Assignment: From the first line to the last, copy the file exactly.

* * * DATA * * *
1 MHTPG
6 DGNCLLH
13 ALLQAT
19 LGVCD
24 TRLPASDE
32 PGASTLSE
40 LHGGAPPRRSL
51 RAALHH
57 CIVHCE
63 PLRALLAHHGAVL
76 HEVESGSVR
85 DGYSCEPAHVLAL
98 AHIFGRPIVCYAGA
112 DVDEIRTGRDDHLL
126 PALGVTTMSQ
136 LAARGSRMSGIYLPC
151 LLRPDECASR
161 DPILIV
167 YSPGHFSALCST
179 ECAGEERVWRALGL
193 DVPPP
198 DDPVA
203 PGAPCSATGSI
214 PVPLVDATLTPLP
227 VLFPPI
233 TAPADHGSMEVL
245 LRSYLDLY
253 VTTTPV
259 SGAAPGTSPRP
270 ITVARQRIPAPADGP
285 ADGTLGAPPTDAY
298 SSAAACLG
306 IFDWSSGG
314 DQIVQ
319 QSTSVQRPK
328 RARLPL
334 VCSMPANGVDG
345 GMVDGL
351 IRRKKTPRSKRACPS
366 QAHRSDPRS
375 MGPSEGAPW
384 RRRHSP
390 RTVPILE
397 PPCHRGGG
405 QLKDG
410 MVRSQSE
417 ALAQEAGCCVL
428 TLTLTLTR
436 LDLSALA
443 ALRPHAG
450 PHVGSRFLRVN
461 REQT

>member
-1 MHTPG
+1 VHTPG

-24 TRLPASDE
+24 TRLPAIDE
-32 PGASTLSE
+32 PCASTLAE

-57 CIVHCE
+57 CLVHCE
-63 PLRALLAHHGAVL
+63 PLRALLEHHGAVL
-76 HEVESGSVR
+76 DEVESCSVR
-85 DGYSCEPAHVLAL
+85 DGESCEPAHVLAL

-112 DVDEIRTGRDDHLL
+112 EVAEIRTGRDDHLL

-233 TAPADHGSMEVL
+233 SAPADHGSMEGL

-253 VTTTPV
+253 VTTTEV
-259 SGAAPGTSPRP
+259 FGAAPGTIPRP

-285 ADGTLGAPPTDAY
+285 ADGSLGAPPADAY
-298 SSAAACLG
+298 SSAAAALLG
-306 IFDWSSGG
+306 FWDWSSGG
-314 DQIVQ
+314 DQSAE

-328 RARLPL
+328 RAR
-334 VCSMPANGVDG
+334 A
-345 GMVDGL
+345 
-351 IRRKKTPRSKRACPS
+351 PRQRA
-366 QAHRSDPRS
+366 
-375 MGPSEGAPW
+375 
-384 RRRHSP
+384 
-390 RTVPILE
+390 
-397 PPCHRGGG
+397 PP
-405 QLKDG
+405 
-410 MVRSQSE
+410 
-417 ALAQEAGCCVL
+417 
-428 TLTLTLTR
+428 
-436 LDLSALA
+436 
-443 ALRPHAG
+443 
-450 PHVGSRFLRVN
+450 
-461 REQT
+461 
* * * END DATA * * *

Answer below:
1 MHTPG
6 DGNCLLH
13 ALLQAT
19 LGVCD
24 TRLPASDE
32 PGASTLSE
40 LHGGAPPRRSL
51 RAALHH
57 CIVHCE
63 PLRALLAHHGAVL
76 HEVESGSVR
85 DGYSCEPAHVLAL
98 AHIFGRPIVCYAGA
112 DVDEIRTGRDDHLL
126 PALGVTTMSQ
136 LAARGSRMSGIYLPC
151 LLRPDECASR
161 DPILIV
167 YSPGHFSALCST
179 ECAGEERVWRALGL
193 DVPPP
198 DDPVA
203 PGAPCSATGSI
214 PVPLVDATLTPLP
227 VLFPPI
233 TAPADHGSMEVL
245 LRSYLDLY
253 VTTTPV
259 SGAAPGTSPRP
270 ITVARQRIPAPADGP
285 ADGTLGAPPTDAY
298 SSAAACLG
306 IFDWSSGG
314 DQIVQ
319 QSTSVQRPK
328 RARLPL
334 VCSMPANGVDG
345 GMVDGL
351 IRRKKTPRSKRACPS
366 QAHRSDPRS
375 MGPSEGAPW
384 RRRHSP
390 RTVPILE
397 PPCHRGGG
405 QLKDG
410 MVRSQSE
417 ALAQEAGCCVL
428 TLTLTLTR
436 LDLSALA
443 ALRPHAG
450 PHVGSRFLRVN
461 REQT

>member
-1 MHTPG
+1 VHTPG

-24 TRLPASDE
+24 TRLPAIDE
-32 PGASTLSE
+32 PCASTLAE

-57 CIVHCE
+57 CLVHCE
-63 PLRALLAHHGAVL
+63 PLRALLEHHGAVL
-76 HEVESGSVR
+76 DEVESCSVR
-85 DGYSCEPAHVLAL
+85 DGESCEPAHVLAL

-112 DVDEIRTGRDDHLL
+112 EVAEIRTGRDDHLL

-233 TAPADHGSMEVL
+233 SAPADHGSMEGL

-253 VTTTPV
+253 VTTTEV
-259 SGAAPGTSPRP
+259 FGAAPGTIPRP

-285 ADGTLGAPPTDAY
+285 ADGSLGAPPADAY
-298 SSAAACLG
+298 SSAAAALLG
-306 IFDWSSGG
+306 FWDWSSGG
-314 DQIVQ
+314 DQSAE

-328 RARLPL
+328 RAR
-334 VCSMPANGVDG
+334 A
-345 GMVDGL
+345 
-351 IRRKKTPRSKRACPS
+351 PRQRA
-366 QAHRSDPRS
+366 
-375 MGPSEGAPW
+375 
-384 RRRHSP
+384 
-390 RTVPILE
+390 
-397 PPCHRGGG
+397 PP
-405 QLKDG
+405 
-410 MVRSQSE
+410 
-417 ALAQEAGCCVL
+417 
-428 TLTLTLTR
+428 
-436 LDLSALA
+436 
-443 ALRPHAG
+443 
-450 PHVGSRFLRVN
+450 
-461 REQT
+461 